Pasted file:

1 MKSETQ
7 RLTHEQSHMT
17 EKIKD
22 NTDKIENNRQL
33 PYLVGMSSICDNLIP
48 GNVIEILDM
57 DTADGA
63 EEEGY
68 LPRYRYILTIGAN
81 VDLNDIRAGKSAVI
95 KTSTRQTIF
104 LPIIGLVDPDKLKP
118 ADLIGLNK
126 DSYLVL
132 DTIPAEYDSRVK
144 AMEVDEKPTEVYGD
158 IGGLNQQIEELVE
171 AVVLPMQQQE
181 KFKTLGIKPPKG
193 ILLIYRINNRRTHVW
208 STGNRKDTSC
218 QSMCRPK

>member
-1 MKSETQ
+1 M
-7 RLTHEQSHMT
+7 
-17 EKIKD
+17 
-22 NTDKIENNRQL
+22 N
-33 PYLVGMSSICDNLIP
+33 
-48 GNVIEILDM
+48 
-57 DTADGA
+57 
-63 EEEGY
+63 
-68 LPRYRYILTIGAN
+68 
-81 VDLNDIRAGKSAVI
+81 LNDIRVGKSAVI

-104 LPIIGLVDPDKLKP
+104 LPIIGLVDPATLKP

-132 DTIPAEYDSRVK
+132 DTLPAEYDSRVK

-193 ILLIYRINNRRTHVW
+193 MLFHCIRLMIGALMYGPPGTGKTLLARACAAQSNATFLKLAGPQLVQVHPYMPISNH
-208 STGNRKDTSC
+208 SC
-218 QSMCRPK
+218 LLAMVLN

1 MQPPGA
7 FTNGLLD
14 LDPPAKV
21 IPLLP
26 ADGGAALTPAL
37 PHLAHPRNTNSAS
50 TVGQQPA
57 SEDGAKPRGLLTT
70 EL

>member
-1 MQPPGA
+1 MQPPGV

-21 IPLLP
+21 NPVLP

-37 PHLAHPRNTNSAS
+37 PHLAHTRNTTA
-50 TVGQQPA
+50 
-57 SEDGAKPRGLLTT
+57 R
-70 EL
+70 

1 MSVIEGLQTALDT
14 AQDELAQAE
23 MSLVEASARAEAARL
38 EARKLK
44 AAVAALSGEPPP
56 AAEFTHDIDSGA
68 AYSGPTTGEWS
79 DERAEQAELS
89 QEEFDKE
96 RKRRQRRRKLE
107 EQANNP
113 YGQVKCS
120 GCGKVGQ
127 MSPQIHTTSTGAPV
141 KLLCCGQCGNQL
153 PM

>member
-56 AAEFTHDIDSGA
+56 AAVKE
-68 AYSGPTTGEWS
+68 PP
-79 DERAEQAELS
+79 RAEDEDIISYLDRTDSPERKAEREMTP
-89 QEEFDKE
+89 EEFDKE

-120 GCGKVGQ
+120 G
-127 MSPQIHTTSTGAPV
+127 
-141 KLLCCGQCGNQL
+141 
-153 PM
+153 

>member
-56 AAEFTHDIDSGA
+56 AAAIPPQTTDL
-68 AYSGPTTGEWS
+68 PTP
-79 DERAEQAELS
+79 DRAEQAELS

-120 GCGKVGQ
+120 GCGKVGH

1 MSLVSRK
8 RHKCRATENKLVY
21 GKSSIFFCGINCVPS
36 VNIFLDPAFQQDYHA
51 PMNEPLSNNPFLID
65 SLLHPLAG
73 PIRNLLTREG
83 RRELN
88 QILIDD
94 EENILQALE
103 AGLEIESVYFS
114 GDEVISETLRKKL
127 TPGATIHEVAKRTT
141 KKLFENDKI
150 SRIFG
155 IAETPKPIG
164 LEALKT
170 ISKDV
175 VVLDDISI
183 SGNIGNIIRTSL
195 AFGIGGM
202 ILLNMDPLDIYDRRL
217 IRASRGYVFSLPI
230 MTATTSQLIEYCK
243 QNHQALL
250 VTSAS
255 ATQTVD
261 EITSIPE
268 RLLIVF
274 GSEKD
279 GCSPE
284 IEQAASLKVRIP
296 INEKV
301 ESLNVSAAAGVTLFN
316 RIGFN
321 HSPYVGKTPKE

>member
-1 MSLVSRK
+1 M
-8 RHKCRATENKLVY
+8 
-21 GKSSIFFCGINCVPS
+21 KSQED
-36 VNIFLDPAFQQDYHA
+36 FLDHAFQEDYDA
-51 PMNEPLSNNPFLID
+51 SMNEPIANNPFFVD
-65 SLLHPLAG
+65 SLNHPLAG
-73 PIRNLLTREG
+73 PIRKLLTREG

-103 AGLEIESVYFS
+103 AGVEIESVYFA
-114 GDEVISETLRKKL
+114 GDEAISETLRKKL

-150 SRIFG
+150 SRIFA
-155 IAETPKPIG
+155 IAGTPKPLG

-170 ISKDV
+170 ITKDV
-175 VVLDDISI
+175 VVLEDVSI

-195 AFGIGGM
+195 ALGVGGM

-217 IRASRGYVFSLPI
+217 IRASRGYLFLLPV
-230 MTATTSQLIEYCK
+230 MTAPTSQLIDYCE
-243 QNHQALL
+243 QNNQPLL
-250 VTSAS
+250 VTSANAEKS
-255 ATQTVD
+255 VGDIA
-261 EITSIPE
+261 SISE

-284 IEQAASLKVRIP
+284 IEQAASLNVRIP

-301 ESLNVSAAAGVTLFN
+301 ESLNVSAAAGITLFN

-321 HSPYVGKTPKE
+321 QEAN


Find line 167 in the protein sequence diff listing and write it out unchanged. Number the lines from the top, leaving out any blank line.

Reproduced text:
-73 PIRNLLTREG